Ami Isseroff

June 13, 2009   


The introduction above is copyright 2009 by Ami Isseroff. The document below is in the public domain.


Dreams May Be Made Into Realities

This great assembly manifests the essential unity of the Jewish people. Those who are in this crowded hall, together with those who have failed to gain admittance, constitute a large part of the Jews of Massachusetts. You testify by your presence to your great interest in the movement which is destined to lead to the solution of the Jewish problem. Zionism points the way to a solution, because it will enable the Jewish people to help themselves and thus be also of greatest service to the world; Zionism will make it possible for Jews to put an end to wholesale misery and not merely alleviate it.

I interpret your presence here as an expression of your faith; as testimony to your interest; as a promise to aid in carrying forward the Jewish ideals; as a determination to realize the Jewish hope of the twentieth century. Realization demands of you, of course, much more than expressions of sympathy. It demands action, and since you are Americans, we expect from you that you bind yourselves together by organizations into an effective body. By so doing you will not only manifest indomitable will; you will fashion the indispensable instrument for achievement. Stand up, each and everyone of you, and be counted. Join the Zionist Organization and shoulder your part in this great movement. Only by bearing your part can you be true to the Jewish people, just as you can be true to the American Government only by doing your share. No American, man or woman, may shirk when a great cause is to be striven for and won.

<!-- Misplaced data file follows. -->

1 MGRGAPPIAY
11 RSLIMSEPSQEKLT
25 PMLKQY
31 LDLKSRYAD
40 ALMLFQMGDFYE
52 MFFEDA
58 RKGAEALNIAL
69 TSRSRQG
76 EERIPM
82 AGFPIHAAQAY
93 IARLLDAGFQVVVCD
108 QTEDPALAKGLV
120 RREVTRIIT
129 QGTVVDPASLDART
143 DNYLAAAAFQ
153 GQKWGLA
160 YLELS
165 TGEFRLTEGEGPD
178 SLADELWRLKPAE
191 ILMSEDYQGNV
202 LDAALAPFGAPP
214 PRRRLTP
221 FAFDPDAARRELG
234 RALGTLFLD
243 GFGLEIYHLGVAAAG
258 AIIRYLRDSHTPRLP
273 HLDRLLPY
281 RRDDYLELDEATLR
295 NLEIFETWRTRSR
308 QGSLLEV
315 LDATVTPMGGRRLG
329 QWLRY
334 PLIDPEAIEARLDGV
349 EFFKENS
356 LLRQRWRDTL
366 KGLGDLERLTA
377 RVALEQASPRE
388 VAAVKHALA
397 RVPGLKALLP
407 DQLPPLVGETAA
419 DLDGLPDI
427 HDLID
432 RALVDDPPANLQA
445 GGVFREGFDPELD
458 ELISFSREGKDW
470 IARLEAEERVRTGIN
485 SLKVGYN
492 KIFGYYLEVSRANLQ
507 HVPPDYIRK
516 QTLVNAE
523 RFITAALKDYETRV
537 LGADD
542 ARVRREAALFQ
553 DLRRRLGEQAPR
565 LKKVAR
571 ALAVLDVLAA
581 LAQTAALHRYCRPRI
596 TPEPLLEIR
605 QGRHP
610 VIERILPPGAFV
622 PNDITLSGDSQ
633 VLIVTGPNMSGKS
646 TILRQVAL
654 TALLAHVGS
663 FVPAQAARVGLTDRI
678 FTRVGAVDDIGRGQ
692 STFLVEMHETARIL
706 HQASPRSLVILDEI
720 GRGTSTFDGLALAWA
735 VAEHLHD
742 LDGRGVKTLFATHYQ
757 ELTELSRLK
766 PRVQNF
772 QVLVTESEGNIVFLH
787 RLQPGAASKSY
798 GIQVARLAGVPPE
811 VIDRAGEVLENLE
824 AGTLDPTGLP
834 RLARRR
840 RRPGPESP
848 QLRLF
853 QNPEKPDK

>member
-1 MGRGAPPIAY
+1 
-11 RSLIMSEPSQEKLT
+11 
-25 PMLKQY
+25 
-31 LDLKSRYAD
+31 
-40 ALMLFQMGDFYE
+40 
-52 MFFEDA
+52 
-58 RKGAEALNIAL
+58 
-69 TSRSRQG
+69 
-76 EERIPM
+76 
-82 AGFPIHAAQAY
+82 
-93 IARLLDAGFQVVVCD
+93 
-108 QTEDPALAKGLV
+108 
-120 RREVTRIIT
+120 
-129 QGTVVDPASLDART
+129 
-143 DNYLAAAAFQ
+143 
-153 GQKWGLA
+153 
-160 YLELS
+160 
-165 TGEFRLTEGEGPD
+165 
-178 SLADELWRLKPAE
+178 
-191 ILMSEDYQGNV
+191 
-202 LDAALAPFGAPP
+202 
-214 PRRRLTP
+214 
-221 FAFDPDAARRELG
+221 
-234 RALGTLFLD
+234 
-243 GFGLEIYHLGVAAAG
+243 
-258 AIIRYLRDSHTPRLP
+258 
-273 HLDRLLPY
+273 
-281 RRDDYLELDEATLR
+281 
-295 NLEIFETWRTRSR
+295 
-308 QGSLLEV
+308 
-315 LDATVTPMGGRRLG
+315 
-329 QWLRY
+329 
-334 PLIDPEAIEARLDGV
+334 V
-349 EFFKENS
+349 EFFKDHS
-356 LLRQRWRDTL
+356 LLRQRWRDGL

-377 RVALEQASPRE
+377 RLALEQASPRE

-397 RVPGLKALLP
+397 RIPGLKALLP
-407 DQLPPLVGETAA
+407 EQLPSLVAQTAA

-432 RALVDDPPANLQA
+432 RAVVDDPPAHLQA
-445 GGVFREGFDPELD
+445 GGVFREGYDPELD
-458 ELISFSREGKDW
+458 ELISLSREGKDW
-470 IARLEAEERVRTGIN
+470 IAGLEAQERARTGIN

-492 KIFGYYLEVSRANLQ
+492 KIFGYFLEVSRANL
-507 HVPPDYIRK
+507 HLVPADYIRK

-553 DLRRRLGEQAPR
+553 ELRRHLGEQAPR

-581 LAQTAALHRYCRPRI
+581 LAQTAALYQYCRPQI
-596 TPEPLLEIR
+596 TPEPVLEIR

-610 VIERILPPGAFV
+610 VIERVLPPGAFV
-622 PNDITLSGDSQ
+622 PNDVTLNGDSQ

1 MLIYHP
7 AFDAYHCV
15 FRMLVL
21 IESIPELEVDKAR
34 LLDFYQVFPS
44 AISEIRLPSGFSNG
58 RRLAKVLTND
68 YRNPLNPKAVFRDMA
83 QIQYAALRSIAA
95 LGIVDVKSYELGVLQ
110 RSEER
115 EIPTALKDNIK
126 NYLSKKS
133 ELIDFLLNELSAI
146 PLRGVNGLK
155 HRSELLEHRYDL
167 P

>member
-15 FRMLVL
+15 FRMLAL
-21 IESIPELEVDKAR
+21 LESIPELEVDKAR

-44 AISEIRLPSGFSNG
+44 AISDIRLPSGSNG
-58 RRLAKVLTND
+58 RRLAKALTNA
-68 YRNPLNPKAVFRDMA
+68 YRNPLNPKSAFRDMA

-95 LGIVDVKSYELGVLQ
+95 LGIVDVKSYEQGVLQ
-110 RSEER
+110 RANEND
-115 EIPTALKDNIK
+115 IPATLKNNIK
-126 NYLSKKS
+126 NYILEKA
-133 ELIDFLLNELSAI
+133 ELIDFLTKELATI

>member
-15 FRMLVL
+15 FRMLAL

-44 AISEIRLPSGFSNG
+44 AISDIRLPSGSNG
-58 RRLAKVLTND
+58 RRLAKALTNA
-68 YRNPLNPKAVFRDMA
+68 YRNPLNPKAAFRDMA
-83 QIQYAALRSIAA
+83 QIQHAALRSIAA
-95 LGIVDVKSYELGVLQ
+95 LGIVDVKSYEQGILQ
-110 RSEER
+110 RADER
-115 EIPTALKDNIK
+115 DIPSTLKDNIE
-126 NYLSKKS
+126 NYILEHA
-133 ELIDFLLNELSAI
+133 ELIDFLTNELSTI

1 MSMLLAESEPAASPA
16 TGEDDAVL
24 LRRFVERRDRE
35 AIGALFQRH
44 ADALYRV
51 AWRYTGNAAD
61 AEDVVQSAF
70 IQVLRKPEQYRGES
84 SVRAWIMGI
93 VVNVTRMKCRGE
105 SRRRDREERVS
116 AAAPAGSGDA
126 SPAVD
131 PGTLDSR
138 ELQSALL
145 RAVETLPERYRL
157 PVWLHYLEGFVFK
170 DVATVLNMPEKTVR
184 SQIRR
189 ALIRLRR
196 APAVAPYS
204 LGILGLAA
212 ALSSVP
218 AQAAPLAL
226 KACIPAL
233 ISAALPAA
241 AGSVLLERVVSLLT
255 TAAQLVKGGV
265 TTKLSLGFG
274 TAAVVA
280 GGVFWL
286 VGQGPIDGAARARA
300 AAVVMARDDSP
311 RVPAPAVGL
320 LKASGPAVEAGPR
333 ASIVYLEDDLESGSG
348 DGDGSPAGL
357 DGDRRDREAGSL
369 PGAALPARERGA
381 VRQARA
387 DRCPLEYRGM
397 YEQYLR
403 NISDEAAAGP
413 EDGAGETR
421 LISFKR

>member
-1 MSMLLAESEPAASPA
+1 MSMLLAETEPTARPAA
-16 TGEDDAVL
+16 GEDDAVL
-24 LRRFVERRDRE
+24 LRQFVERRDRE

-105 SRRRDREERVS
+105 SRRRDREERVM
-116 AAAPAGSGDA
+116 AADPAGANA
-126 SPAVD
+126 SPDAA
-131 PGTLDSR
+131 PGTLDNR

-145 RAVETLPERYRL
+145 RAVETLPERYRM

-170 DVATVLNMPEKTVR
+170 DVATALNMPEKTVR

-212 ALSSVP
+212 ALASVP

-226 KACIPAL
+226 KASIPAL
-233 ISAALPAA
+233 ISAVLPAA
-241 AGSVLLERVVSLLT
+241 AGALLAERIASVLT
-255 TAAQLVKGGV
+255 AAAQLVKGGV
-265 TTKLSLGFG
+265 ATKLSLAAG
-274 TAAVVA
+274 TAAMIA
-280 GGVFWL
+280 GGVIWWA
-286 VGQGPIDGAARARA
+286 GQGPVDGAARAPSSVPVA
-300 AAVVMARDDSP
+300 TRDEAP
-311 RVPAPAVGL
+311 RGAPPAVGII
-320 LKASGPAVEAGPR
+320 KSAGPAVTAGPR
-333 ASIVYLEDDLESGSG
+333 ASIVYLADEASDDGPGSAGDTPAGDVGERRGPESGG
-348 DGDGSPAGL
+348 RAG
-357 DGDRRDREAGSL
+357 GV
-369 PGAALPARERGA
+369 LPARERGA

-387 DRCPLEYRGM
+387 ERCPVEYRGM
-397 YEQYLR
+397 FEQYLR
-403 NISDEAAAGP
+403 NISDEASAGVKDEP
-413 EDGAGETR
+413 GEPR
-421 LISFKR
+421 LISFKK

Such is our duty as Jews and as Americans. By battling for the Zionist cause, the American ideal of democracy, of social justice and of liberty will be given wider expression. By such action the manhood and womanhood of American Jews will be made manifest to the world. By concrete action, the prayer of twenty centuries will be made to come true. The great Herzl was right when he said in his Altneuland, "If you wish it, it is no fable." Dreams may be made into realities.

American Aid

It is fitting that I should preface the report of the Provisional Committee with this statement: What has been accomplished is due primarily to the great cause which we represent, and next to the constant aid and support given us at home and abroad by the officials of the United States Government. Without the aid given by officials of the Department of State and of the Navy Department, it would have been impossible to render the assistance which has preserved the Palestinian colonies and saved our brethren from distress. In recounting the aid nobly given us by this great Republic, it would be invidious to name individuals. For help has been given, generously and graciously, by every official of the United States, highest or lowest, whenever help was possible. But it may be proper to mention Ambassador Morgenthau, because he is a Jew. With signal devotion, and with the efficiency and ability which is his own, he has watched over our interests. Supported by a great and sympathetic government he has done all that man could do to aid our efforts to preserve and protect Zionist institutions and the Jews of Palestine.